Mayor Elizabeth Tisdahl and CUB executive director David Kolata, right, announce an energy-saving program for Evanstonians. Persons without access to home computers can sign up at the Levy Center or the library. Jack Darin, executive director of the Illinois Sierra Club, left, said his club endorsed the program. Photo By Mary Mumbrue

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The City of Evanston is joining with the nonprofit Citizens Utility Board (CUB) to launch a campaign to help people save on energy bills while saving the planet. CUB Energy Saver, a free online service, tracks energy usage and shows consumers how to save an average of $200 a year.

On Aug. 9, Mayor Elizabeth Tisdahl and CUB executive director David Kolata announced that Evanston customers who signed up at would receive a free Compact Fluorescent Light (CFL) bulb and qualify for periodic drawings to win a month of free electricity. The City will also benefit from citizen participation. For every Evanston resident who signs up, the City will receive five donated CFLs, up to 10,000, to be used in hospitals, City buildings, and for the Evanston Porch Light Campaign to promote residential energy efficiency.

The first 10,000 customers to sign up for the service are also eligible to join a points program. With the energy savings, the average household can earn up to $130 a year in rewards points redeemable at local and national retailers. Consumers receive 100 points for signing up and collect more points for each energy reduction they make.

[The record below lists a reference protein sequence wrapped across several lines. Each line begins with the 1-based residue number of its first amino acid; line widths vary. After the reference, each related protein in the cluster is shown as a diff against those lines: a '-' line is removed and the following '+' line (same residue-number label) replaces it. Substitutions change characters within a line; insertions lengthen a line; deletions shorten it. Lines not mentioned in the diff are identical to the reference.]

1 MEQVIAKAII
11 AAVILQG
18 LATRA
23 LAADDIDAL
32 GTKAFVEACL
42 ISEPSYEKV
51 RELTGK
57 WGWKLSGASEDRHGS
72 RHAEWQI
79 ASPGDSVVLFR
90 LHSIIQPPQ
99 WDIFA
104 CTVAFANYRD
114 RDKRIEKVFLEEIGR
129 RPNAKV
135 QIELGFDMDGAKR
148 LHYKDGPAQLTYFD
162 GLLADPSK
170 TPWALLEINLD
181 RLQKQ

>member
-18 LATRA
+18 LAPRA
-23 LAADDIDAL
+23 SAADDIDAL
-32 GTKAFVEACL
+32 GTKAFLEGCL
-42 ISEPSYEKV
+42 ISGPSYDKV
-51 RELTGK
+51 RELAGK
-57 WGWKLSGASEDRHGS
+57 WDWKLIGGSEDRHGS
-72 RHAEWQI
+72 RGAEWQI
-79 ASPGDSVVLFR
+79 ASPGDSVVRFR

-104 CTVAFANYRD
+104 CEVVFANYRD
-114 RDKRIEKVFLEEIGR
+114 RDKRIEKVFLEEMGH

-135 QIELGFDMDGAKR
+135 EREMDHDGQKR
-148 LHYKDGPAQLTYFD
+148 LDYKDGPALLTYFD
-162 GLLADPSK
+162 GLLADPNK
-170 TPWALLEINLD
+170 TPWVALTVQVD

“This is the first idea that is absolutely non-controversial,” said Mayor Tisdahl. “Citizens can now participate to save money and save the planet. It’s win-win-win for one and all.”

In 2008 Evanston committee members signed the Climate Action Plan, which outlines plans to reduce Evanston’s carbon footprint. With the CUB Energy Saver website, residents can now contribute even more to helping Evanston achieve its goals.

“These days there’s a real hunger for money-saving advice,” Mr. Kolata said. CUB previously gave advice over the phone to callers requesting information on saving energy and money. “[With CUB Energy Saver] everyone is going to be able to find a money-saving option for them,” Mr. Kolata said.

While this website is available nationwide, the initial campaign is being launched in Evanston. Anyone wanting to join must be a ComEd customer with a home and e-mail address.

“We are aware of the digital divide,” Mr. Kolata said. For those without access to a computer, Mr. Kolata mentioned that the main library has 25 computers for public use. The Levy Senior Center also has computers and classes available to senior citizens who are interested in joining the site.

As part of the campaign, CUB is holding a free event on Sept. 7 at the Levy Center. They will be giving free “Utility Bill Checkups” from 10 a.m. to noon, and 5 p.m. to 7 p.m., so people can bring in their utility bills, sign up for the website and receive tips on how to save money.

“We are hoping to get people excited about this,” said Jim Chilsen, communications director at CUB. “It’s like having your own private energy auditor in your home for free.”

“Evanston loves a good idea, and there’s no better idea than one that saves money and helps the environment,” Mayor Tisdahl said in a press release. “CUB Energy Saver proves that it pays, literally, to be energy efficient.

More Ways to Sign Up for the Energy-Saver Program

The website for this online service is Having a ComEd bill handy makes sign-up easier. Those without computer access can visit one of the three library locations or the Levy Senior Center.

The Main Library, 1703 Orrington Ave., 847-448-8600, has 25 public computers.

The North Branch, 2026 Central St., 847-866-0330, has one public computer.

The South Branch, 949 Chicago Ave., 847-866-0333, has three public computers.

The Levy Senior Center, 300 Dodge Ave., 847-448-8250.

More information about CUB, the Citizens Utility Board, is available at